As we get ready to start the new year I have serious concerns. At the top of the list is personal privacy and the potential for fraud within the central system designed to implement the benefits offered by the Patient Protection and Affordable Care Act (aka, “ObamaCare”).
For decades seniors have complained about, and suffered from, the fraud that runs rampant through the Medicare program. At the root of the problem is a serious lack of security protecting social security numbers. Every year, tens of thousands of seniors fall victim to identity theft, and the tax payers get soaked to the tune of $60 million, or more. Regardless of the efforts by the Justice Department to round up the bad guys, the federal government has failed to deal with the root problem. The fraud persists.
Now, as the Health Insurance Exchanges (HIX) — the crown jewel of ObamaCare – speed towards opening day on 1 October, 2013, only a small number of states have their projects budgeted, staffed and making progress. Among the states plowing forward is California, with a history of massive project failures at the Health and Welfare Agency.
The fail-safe plan for the Department of Health and Human Services (HHS) is a centralized HIX system that will provide exchange services for the states that opt-out of developing their own (and the states that fail to create one successfully). Although HHS has experience creating large, web-based systems for the Medicare program (e.g., Medicare Advantage and Medicare Part D Drug Plans), this is the first time it will attempt to pull personal information about 300 million people from a myriad of agencies, including the IRS, Social Security Administration, Department of Justice, Department of Homeland Security, and the state tax boards.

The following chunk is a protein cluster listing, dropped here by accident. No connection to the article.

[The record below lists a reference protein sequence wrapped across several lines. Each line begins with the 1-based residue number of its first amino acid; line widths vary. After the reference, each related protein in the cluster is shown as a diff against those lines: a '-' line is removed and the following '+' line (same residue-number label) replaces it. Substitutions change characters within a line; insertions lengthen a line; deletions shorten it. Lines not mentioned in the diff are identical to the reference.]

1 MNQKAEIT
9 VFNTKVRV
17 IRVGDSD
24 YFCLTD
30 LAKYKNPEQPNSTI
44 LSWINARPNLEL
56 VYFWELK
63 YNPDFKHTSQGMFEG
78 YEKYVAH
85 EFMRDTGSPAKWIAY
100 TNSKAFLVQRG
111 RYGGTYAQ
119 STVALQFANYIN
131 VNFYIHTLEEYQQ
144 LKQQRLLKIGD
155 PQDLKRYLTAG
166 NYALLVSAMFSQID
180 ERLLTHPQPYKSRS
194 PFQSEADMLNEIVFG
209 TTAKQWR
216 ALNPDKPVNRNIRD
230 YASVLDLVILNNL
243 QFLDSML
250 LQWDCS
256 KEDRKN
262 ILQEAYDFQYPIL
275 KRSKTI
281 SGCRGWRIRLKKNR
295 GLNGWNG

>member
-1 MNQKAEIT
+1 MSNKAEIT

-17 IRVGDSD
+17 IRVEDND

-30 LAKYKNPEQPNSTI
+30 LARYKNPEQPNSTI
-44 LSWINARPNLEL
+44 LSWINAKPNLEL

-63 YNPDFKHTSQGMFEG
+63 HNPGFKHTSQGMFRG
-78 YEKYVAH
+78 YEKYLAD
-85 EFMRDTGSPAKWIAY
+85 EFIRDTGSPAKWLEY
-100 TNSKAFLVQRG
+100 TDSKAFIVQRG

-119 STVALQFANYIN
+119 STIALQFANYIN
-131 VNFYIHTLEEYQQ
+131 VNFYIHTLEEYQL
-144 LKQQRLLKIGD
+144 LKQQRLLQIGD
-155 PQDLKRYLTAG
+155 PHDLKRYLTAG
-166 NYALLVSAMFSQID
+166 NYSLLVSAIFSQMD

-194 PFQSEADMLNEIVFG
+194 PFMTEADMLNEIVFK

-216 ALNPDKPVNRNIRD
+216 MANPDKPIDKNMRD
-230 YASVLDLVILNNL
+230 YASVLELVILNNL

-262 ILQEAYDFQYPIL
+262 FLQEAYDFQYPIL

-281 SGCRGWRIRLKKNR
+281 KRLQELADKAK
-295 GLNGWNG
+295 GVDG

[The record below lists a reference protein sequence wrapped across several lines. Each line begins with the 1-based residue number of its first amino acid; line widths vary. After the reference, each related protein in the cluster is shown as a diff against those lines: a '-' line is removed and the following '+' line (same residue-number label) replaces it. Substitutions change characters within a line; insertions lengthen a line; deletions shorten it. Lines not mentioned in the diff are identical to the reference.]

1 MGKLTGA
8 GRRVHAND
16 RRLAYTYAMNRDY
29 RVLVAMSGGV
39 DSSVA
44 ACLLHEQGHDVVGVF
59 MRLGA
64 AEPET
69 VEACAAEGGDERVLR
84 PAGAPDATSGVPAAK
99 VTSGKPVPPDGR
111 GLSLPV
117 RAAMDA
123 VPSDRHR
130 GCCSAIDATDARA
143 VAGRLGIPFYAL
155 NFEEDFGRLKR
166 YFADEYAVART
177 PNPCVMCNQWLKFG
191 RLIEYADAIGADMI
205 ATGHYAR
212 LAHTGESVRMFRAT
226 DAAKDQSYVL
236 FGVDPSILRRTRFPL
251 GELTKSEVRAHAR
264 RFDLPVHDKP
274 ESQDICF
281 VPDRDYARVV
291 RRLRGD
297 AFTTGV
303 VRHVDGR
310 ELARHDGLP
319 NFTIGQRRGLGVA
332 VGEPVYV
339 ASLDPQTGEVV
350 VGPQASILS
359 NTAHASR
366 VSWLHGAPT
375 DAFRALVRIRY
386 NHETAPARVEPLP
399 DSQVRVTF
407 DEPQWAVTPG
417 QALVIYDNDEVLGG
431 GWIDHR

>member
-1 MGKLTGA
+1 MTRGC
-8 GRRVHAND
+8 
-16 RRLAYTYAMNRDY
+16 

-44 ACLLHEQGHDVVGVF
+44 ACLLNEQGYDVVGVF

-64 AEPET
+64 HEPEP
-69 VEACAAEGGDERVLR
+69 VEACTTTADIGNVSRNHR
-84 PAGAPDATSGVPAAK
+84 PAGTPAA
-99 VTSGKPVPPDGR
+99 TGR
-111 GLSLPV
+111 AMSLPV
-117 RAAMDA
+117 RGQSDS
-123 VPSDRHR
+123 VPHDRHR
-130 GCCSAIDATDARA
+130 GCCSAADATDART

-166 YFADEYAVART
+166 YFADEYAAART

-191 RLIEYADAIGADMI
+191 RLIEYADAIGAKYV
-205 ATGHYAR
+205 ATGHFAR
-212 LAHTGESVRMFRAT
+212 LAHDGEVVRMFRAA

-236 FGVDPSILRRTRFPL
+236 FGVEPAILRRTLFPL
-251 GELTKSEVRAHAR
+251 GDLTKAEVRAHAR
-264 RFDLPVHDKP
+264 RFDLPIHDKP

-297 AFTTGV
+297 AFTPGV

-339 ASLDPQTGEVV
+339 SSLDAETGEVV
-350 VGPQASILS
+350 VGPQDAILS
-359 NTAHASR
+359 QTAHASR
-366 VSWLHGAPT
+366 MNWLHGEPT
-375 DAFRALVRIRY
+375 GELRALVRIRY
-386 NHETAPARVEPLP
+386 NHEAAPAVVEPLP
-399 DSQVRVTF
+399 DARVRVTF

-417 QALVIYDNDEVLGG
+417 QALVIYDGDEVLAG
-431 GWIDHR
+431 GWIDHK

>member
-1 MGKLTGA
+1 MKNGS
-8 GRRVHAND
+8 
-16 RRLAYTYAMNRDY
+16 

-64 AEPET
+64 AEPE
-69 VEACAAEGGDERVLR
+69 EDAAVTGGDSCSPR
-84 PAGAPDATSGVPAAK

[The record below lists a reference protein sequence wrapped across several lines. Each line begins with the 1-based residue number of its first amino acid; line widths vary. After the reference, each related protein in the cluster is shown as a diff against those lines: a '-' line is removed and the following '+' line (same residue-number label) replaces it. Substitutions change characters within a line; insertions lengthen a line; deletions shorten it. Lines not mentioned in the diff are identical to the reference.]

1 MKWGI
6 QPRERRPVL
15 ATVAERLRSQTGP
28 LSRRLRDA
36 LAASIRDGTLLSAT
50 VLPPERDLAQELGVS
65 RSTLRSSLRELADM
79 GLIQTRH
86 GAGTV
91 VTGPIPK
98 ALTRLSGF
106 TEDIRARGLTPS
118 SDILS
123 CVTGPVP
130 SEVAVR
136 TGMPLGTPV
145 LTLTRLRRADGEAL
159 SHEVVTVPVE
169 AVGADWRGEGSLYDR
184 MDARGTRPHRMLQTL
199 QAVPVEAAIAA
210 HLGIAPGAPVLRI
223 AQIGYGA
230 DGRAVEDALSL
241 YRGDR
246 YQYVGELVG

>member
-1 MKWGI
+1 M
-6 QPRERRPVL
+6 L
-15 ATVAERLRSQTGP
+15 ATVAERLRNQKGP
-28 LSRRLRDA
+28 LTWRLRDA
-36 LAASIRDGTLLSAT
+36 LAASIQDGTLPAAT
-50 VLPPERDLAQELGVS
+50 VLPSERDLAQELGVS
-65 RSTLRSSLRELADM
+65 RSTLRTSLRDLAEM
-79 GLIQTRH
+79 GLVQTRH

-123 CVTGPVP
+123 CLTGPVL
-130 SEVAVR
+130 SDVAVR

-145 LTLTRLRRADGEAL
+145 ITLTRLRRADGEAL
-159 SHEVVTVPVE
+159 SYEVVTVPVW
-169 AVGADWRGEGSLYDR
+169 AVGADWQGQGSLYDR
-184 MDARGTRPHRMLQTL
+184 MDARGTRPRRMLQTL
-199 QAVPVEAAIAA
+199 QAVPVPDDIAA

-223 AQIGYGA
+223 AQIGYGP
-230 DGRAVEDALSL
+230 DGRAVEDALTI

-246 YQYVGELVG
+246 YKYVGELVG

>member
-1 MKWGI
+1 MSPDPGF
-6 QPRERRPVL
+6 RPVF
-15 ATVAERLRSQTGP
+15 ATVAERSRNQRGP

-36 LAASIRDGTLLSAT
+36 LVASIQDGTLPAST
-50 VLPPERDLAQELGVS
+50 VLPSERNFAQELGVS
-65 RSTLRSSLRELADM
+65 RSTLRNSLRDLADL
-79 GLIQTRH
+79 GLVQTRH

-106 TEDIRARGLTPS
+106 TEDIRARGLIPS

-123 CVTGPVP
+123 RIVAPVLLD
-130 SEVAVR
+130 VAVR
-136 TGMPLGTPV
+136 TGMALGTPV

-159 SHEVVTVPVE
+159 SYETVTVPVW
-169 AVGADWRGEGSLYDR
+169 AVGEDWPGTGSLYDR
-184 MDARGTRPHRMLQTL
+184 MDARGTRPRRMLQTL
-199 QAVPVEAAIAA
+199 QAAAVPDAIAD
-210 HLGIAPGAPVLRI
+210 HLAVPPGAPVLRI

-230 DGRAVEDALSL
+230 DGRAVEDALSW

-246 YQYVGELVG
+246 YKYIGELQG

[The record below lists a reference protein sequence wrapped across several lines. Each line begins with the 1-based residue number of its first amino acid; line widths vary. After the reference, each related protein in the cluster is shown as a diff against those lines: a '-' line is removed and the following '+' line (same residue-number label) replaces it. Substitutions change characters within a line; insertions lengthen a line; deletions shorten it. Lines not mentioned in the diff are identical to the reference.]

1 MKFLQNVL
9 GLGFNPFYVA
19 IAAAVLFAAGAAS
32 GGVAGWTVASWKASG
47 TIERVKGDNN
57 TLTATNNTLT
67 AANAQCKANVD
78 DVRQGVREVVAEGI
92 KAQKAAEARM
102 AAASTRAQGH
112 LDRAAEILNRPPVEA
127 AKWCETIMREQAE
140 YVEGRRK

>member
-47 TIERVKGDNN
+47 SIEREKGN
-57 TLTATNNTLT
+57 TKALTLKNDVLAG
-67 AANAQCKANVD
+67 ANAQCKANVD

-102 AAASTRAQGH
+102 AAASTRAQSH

The data gathering is sensible, in the abstract. Similar information is collected when you apply for a mortgage. But when the constantly updated information is combined in a central data hub, the potential for abuse is staggering. For one thing, the hub will have all the details needed to steal identities and fraudulently access credit.
The data gathering is necessary. Similar information is collected about you when you apply for a home loan. However, when constantly changing data is centrally maintained, the opportunity for abuse is mind blowing, and could make the Medicare fraud problem look like child’s play.
The new HHS central database will have all of the information the government needs to determine eligibility. That means it will have everything thieves need to steal your identity and fraudulently access your credit. Without the proper security measures in place, it’s a ticking time bomb.
With an incredibly short time frame to develop the federal health insurance exchange, is the data in the central database guaranteed to be secure? I sure hope so.